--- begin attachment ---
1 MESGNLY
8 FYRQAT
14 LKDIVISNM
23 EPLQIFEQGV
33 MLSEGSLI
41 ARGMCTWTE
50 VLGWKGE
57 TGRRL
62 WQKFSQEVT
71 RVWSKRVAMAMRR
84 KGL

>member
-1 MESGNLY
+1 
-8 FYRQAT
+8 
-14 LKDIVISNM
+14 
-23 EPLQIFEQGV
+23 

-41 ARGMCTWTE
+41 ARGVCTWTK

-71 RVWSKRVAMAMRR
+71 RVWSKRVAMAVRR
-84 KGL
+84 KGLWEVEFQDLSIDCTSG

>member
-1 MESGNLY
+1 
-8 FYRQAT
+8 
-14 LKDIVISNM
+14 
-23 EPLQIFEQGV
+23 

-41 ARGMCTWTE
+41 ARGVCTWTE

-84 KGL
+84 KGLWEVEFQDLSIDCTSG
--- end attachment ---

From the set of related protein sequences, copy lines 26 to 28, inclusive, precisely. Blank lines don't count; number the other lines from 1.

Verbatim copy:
+84 KGLWEVEFQDLSIDCTSG

>member
-1 MESGNLY